That is a very rough draft of an elevator pitch. Feel free to suggest tweaks. 🙂
Dinner last night was at a restaurant overlooking San Antonio’s River Walk, which is just a treasure, and developed originally as a WPA project. If only we had as much investment in our infrastructure today! And this bit of history makes clear how it only takes a handful of committed citizens to make drastic change — most folks just aren’t paying attention. Look at those voting numbers!
“1936: Texas Centennial. Jack White, manager of the White Plaza Hotel, visits City Hall to urge clean-up and beautification of the river. White and the Mexican Businessmen’s Association stage ‘A Venetian Night’ on the river- the first river parade…
1938: The full esthetic potential of the river becomes recognized. Congressman Maury Maverick, Mayor C.K. Quin and a group of citizens, headed by White, push for development of the river. October 25. A special election is called to approve a tax of .015 cents per $100 valuation to raise the $75,000 needed to leverage $325,000 in WPA funds for river work. The tax passes 74-2. 71 voters live in White’s hotel.”
In San Antonio, staying at the Drury Hotel, which is a converted old bank building. The stained glass is gorgeous, but I’m actually even more struck by the massive half-dressed men who flank the door, offering frugal (and slightly ungrammatical) advice. “Thrift drives the nation tomorrow.” Nation of tomorrow? Nation to tomorrow? Hm.
New game Lanterns is fun. You nominally are competing to create the most beautiful lantern display before the harvest festival, gathering honor points, though mostly it’s a logic game about color / pattern matching. The illustrations are lovely. Age 8+. That’s Kavi doing her wicked smile face on purpose, after spending quite some time waffling over which card she could place to cause mommy the most pain.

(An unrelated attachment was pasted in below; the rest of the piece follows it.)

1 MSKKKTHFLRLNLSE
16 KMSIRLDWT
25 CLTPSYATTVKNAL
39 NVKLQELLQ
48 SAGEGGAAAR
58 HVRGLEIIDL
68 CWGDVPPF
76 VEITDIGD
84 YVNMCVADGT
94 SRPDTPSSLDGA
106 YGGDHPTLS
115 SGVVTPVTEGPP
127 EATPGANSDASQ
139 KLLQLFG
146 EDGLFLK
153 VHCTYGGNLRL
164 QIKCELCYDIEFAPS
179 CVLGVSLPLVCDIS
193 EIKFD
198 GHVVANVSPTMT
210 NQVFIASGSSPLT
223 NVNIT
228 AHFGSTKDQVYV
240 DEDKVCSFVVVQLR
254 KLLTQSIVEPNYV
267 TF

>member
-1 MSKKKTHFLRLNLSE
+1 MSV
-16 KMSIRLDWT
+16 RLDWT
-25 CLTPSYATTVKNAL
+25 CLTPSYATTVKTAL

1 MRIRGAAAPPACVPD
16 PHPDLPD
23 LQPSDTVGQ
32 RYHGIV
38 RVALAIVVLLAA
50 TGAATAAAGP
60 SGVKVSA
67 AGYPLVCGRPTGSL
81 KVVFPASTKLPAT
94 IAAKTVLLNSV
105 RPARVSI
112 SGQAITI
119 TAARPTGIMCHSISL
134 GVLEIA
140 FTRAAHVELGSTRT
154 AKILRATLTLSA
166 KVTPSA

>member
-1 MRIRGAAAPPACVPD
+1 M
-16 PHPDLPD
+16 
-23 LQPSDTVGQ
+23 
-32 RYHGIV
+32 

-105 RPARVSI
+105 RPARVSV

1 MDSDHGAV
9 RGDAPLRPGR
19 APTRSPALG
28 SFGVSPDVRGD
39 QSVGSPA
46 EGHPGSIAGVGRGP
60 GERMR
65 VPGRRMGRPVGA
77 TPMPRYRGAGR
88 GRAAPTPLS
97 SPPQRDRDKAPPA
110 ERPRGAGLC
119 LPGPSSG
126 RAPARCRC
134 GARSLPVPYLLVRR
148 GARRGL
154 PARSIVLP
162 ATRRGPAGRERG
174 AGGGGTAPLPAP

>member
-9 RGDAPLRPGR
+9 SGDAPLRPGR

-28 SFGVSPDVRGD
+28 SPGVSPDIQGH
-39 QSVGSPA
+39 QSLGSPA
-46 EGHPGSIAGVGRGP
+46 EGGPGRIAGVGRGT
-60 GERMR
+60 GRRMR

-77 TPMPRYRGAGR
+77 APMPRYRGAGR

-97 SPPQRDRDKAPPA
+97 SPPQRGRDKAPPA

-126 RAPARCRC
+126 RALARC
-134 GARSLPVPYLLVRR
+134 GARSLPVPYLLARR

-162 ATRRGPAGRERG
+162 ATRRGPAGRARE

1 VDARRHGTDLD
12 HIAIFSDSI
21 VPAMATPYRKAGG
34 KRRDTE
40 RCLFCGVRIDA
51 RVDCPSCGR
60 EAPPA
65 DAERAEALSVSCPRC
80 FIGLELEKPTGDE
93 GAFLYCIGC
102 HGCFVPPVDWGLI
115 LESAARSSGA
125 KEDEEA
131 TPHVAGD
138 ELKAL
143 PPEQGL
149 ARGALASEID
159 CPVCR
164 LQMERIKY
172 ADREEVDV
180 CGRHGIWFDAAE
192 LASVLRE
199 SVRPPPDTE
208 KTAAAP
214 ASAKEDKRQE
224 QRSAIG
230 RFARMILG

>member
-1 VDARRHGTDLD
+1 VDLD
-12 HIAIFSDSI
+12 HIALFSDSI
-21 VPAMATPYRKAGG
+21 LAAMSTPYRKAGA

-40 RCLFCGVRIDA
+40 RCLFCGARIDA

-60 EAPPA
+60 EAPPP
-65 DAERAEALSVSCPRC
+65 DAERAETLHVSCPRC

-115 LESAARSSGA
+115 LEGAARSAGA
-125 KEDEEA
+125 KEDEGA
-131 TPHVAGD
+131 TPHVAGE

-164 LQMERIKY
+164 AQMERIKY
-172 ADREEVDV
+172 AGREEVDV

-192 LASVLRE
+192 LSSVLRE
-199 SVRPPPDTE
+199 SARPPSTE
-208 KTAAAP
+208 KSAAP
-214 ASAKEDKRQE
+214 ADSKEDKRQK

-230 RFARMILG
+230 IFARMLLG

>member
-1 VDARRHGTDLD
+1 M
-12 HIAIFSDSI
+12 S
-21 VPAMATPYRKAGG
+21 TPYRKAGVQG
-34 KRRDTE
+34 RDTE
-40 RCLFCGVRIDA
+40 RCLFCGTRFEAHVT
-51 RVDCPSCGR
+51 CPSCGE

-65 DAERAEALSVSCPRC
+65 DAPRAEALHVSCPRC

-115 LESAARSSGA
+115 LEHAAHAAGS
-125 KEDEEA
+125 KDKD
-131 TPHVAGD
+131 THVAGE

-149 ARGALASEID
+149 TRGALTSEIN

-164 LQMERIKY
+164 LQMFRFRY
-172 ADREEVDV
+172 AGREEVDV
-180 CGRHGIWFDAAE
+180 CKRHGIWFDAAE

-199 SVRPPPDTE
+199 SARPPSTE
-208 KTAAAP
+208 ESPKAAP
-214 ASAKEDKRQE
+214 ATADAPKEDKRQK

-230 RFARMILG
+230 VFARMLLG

Okay, planted some hostas given by a friend (yay!), watered front and back yard (mostly watering in new plantings) and hanging baskets on porch, dug out some culver’s root that’s in the wrong place, to move to the back.
Then wrote overdue WC bios for two characters and sent to George, sent Russ my new “Indenture” several pages from ICFA (is it a short story? a novella? a novel? I don’t know! Maybe he can tell me), and gathered my post-it notes for the other novel, Shattered.
Lunch break with Madam Secretary, bonus load of dishes, followed by a bit of dandelion and thorny stuff (I don’t know what it’s called, but I hate it) weeding, and then I’m thinking maybe a glass of wine and more writing on the porch.
Little project. Eventually, if budget allows, we’d like to do a big corner built-in china cabinet in this area. But we had a chest that we’ve used for about two decades now, and a few weekends ago, someone in a local group was selling this bar cabinet for $50. At parties, we’d been running very short of serving space, so…
It’s not my favorite kind of wood, sort of glossy, but a coat of paint later, I quite like it. (I am not a wood purist — sometimes I like to strip paint off to reveal really nice wood, but mediocre wood, I am quite happy to cover up with paint.) I may add a stencil pattern to the top eventually, stars or flowers, but I’m going to live with it for a while first.
(Muralo Paint, 0620 Star-Studded)